When I was 12 years old, I had been taking piano lessons for six years. I was still playing at an early intermediate level. My parents, finally wearied of nagging me to practice each day. They allowed me to quit. “He must have other strengths,” they said.
Why did I make no progress? Many years later I learned the reason. I wasn’t lazy. I wasn’t stupid. I had a learning disability which prevented me from gaining traction.
Today I cannot play the piano. I wasted six years.
But it was not a waste. I learned about myself. And I can still read music when I sing.
Also, I have ADHD. Severe ADHD. And a few other brain issues. So writing a blog post sounds like this:
“Today’s topic—-what should I eat for lunch?——the topic is important—-—maybe a sandwich——-so, as I was starting to say——peanut butter or humus——-What is today’s weather———I’m going to try this later. Wait. . . humus on a sandwich?”
The process takes a long time.
Not a big problem. To create, everyone must spend more time and energy than expected. I might take a little longer than some people, but I am able to overcome my disabilities and eventually create. I might I have other strengths which enhance the finished product.
ADHD people are like David Banner and the Incredible Hulk. You know you have a superpower, but you cannot rely on when it will be available. You might need your creative abilities during a brainstorming session or when sitting down to design. But the Hulk might stay dormant. The late that night, when it is time to sleep, creativity forces explode.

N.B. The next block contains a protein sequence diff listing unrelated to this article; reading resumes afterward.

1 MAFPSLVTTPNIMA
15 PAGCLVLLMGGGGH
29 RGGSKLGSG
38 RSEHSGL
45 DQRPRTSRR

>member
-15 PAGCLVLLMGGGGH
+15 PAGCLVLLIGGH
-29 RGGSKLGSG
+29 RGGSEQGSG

Do you have weaknesses that must be overcome before you can create? Feel free to share with me. One strategy: focus on building your strengths first.
What are you trying to learn? What are your struggles? What issues would you like me to address? How exactly can I help you? I would like to hear from you. Either leave a comment, or confidentially contact me at Brock@BrockStout.org.
Brock has helped many people to be extremely successful. He has lived in various countries and has enjoyed several careers, but is now a writer and a career coach.
He sustained mild lead poisoning as a child, resulting in neurological damage. The result was a life of learning disabilities, always struggling to keep up.
But he completed two degrees from competitive universities, then advised Wall Street executives in Asia for 15 years. He later earned a PhD and worked as a university professor for six years. He has started three profitable companies in between.
So he particularly wants to help those with special learning challenges. Because so many of us now have these special challenges, they are no longer special. But they are challenges. He wants you to TEACH YOURSELF how to be successful.
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